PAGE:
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This is the scene from The Trial of the Chicago 7 (2020):

enter image description here

Did they allow smoking in the USA Courts?

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    People smoked in public buildings and inside their office until maybe 20 years ago. Just saying. Stuff changed dramatically in a relatively short time. – Polygnome Dec 3 '20 at 23:44
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    A better question is why is only 1 person smoking? It should have been at least 5 or 6 out of the dozen in that shot. But, as this Q shows, that may have been too distracting. Plus they're probably using it to highlight that 1 individual – Owen Reynolds Dec 4 '20 at 1:56
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    Was there anywhere smoking wasn't allowed in the 1960s? As mentioned in another comment, the only thing unrealistic in this scene is that many more people should be smoking. – Jörg W Mittag Dec 4 '20 at 13:44
  • In WW2 and Korea, (US at least) soldiers were issued cigarettes because they were thought to be beneficial. The Surgeon General's report, most people's first clue they were bad, was in 1964, and it took some time for people to modify their (addicted) behavior. – dave_thompson_085 Dec 4 '20 at 21:58
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    @JörgWMittag inside armouries, surgical operating theaters, service station forecourt, during satellite assembly, in a gunpowder factory or grain/flour silo. Socially, I don't remember ever seeing anyone smoking in a funeral or church either. – Criggie Dec 5 '20 at 1:27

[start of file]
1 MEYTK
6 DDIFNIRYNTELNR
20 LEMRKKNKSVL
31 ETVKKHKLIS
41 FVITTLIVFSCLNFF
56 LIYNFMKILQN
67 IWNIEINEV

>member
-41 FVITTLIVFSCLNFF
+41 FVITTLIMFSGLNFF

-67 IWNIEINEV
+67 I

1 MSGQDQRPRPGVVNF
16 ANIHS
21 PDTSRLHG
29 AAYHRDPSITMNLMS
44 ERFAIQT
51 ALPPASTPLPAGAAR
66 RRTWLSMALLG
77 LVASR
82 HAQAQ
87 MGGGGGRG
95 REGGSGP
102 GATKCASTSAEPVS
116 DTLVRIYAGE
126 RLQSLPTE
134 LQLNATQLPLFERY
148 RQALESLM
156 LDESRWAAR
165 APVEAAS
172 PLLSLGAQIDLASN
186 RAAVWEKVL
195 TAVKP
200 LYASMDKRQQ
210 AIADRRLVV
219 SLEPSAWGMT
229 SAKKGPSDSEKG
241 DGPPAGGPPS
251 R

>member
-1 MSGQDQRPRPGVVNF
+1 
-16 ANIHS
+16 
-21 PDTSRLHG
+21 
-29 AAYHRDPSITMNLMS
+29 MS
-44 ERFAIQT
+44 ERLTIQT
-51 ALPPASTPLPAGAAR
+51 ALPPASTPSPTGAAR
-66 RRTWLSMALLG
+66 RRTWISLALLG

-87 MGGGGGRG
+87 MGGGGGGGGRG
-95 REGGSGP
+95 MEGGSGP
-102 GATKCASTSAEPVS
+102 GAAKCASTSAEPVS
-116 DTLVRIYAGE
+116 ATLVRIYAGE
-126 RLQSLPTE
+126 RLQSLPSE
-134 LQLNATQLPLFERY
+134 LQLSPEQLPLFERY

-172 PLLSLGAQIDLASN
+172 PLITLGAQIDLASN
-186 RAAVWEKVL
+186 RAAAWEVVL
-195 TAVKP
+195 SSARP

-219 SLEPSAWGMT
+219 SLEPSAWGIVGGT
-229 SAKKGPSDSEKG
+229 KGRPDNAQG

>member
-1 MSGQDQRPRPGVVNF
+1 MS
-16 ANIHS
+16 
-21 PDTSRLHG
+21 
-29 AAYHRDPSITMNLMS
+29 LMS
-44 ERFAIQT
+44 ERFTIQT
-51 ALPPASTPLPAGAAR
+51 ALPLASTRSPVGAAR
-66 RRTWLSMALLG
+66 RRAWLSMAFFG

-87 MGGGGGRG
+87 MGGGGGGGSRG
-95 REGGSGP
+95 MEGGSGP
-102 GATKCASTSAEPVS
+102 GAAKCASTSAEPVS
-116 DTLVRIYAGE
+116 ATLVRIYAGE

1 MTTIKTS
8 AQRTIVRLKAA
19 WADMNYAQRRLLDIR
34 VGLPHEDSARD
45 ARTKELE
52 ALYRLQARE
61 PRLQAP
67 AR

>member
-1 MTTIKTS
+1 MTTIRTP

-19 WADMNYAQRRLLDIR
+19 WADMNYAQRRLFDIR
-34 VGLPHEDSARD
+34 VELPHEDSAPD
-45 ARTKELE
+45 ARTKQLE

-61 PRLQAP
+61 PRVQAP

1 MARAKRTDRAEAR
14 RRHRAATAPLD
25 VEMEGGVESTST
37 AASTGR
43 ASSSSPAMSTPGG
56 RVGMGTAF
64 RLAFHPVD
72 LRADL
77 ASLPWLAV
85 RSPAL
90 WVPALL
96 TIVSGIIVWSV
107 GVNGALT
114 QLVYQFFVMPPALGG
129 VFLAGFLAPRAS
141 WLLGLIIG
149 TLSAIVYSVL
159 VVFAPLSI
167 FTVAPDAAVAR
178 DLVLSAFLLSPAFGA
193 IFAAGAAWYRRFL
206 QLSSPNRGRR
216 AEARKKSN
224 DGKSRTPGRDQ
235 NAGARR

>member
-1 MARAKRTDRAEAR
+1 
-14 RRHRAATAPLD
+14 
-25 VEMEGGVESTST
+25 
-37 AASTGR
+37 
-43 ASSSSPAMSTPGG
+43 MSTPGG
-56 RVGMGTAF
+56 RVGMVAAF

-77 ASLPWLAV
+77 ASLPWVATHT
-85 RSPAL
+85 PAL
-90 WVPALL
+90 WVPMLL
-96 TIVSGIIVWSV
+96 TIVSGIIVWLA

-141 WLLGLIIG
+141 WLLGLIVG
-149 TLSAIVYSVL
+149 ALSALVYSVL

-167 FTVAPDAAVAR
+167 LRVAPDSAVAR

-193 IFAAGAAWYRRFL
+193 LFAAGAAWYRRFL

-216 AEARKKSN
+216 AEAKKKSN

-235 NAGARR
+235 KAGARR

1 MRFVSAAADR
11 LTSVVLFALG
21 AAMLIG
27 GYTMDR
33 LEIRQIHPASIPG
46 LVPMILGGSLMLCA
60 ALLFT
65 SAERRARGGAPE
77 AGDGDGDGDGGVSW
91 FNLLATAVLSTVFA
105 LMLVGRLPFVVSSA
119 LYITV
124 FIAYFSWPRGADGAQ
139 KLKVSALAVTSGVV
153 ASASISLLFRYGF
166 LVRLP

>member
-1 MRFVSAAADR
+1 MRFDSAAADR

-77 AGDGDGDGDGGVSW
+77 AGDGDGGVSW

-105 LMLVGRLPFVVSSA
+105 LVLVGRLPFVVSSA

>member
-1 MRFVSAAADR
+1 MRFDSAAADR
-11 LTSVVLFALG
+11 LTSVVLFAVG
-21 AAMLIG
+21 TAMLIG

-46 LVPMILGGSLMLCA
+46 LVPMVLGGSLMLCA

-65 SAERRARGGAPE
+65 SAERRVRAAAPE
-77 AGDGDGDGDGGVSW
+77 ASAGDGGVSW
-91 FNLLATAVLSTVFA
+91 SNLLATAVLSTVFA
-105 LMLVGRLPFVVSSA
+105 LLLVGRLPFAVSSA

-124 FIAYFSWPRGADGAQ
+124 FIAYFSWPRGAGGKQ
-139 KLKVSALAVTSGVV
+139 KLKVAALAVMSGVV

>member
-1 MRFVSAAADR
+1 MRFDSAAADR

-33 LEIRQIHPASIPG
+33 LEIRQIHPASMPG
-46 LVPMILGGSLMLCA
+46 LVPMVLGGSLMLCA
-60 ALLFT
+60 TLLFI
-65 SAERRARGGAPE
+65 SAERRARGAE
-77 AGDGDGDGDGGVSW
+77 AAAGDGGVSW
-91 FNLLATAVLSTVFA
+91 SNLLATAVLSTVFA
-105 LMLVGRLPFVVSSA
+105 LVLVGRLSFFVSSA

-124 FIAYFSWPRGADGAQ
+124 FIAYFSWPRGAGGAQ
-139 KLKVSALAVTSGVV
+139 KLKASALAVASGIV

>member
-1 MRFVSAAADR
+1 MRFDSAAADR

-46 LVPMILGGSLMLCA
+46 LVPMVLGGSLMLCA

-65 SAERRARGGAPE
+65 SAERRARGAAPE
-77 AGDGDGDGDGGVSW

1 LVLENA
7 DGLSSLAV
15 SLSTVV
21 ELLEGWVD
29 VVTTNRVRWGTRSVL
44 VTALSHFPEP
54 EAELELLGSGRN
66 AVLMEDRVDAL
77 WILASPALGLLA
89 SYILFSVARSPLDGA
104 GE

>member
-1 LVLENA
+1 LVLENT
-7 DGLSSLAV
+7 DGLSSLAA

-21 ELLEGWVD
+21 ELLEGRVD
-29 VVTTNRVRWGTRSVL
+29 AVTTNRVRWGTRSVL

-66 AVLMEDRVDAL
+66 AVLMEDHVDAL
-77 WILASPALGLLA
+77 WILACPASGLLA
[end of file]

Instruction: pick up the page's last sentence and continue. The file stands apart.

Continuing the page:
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Now? No. Back then? Most likely. I am old enough to have had a job where we could smoke at our desk. Smoking was just a part of life, it was allowed on airplanes even. So, while I can't say for certain if it was allowed in courthouses, I can say based on my personal recollections that it most likely was in 1968 (when the events in the movie took place).

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    IIRC airplanes had designated non-smoking areas. – Barmar Dec 4 '20 at 14:27
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    -1 Sorry, "most likely was in 1968" isn't really an answer. I'd like to see a citation/reference. – camden_kid Dec 4 '20 at 14:37
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    @DarrelHoffman: I don't know about arm rests, but the FAA specifically requires an ashtray in the lavatory (so that when the flight attendant begins knocking on the door after you set off the smoke alarm, you (hopefully) don't panic and flush the cigarette down the toilet or something). – Kevin Dec 4 '20 at 21:12
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    @camden_kid - you don't need citations for things still in living memory. You just need people who were there at the time. – Tetsujin Dec 5 '20 at 11:21
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    @camden_kid You’re just making it sound like a kid questioning the recollection of his grandparents. You don’t need to have been in any particular place at that time to know that it’s very likely true, you really just need to have lived through those times. – Tetsujin Dec 5 '20 at 15:09
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Given that you could smoke even in hospitals at around that time, this is an accurate depiction of courts of the era: